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From Barnes & NobleBarnes & Noble Discover Great New Writers
On the day Virginia Woolf walked along the riverbank searching for stones to fill her pockets, her sister, Vanessa Bell, was in the unfamiliar position of being nowhere nearby. For decades, the painter, Vanessa, and the writer, Virginia, were not only the closest of companions; conversely, they were archrivals. Collaborators, friends, confidantes, and rumored to be lovers, their devotion was tempered by years of jealousy and mistrust. That their creative genius would take such different paths is at the heart of this sensitive and nuanced novel. Told from Vanessa's vantage point, it's a powerful and often disturbing portrait of their intense lifelong relationship.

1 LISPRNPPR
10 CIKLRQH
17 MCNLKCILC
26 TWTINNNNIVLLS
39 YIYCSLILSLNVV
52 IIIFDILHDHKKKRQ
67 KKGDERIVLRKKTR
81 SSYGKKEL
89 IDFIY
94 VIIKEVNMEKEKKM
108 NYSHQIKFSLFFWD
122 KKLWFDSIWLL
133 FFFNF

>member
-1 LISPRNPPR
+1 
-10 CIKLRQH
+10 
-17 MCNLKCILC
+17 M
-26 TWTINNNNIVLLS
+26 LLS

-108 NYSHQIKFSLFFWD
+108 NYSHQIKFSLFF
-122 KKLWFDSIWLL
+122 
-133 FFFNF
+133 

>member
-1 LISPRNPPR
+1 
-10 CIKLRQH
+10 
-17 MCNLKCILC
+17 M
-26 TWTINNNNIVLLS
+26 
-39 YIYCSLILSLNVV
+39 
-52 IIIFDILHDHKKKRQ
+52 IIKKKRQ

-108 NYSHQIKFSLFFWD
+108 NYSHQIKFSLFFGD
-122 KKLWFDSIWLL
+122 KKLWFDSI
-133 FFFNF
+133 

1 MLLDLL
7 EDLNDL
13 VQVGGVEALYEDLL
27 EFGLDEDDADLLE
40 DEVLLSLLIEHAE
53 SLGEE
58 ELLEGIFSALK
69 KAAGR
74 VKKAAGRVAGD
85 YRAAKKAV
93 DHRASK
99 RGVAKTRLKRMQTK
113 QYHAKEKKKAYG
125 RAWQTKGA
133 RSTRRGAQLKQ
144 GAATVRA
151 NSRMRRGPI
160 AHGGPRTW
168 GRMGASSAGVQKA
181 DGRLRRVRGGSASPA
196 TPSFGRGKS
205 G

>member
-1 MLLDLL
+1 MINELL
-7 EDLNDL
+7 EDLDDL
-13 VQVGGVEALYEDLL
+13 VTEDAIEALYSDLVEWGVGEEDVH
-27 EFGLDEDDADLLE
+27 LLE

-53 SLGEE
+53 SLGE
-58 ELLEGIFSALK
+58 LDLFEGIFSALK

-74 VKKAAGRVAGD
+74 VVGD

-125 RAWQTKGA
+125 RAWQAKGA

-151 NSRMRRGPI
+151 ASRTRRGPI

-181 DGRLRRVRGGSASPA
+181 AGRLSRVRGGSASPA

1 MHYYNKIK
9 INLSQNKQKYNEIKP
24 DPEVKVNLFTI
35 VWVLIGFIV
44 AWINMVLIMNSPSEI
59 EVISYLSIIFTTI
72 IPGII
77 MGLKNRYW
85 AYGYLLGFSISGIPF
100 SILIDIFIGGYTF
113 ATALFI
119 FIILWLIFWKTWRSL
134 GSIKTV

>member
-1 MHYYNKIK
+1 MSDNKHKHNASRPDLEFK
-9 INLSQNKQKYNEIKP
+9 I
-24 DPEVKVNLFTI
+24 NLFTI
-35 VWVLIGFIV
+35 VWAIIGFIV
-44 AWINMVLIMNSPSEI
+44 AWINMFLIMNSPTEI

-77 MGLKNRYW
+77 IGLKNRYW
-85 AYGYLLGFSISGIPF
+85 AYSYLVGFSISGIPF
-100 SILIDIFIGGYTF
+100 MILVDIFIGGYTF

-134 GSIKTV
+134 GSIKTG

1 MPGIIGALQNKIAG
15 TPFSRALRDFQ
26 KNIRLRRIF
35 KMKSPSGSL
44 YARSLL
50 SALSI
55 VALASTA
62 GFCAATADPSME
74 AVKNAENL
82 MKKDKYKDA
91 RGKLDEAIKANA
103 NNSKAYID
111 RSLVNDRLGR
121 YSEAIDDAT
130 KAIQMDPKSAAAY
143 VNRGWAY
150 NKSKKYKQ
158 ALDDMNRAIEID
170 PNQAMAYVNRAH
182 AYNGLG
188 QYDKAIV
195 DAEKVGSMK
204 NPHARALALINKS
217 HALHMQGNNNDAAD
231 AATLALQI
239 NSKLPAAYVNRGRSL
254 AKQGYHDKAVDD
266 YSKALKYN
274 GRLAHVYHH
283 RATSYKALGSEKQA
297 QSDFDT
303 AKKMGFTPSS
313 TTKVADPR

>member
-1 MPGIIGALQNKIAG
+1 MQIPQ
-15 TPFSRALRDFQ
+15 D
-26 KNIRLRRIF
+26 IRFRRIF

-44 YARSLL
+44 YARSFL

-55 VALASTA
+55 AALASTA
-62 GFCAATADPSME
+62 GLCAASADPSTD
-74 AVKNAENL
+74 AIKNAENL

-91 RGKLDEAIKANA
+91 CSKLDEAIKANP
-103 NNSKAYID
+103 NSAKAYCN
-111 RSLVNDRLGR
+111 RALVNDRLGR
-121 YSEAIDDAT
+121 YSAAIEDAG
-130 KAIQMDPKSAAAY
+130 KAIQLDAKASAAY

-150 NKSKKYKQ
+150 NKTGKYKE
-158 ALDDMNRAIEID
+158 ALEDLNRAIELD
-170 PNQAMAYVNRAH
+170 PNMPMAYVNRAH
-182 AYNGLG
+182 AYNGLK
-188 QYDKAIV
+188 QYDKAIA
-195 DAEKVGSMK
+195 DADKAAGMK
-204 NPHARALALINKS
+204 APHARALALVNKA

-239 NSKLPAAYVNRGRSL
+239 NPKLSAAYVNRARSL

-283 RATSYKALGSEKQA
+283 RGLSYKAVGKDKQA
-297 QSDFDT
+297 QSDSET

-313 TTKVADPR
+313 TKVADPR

With a preoccupied, elusive mother and a controlling, judgmental father, the sisters had no external reference except each other. As young girls, they competed for attention from their parents and a beloved younger brother, establishing a pattern that would continue to define and divide them. Later, as members of the Bloomsbury group, they began to craft new lives, notable not only for their unorthodox marriages but also for their seminal works of art.
Sellers's compelling novel is both faithful to the historical record and provocative in its interpretation of it. Boldly original and gracefully written, Vanessa & Virginia examines the lives of these two sisters, who as women and as artists left such a profound and lasting legacy. (Summer 2009 Selection)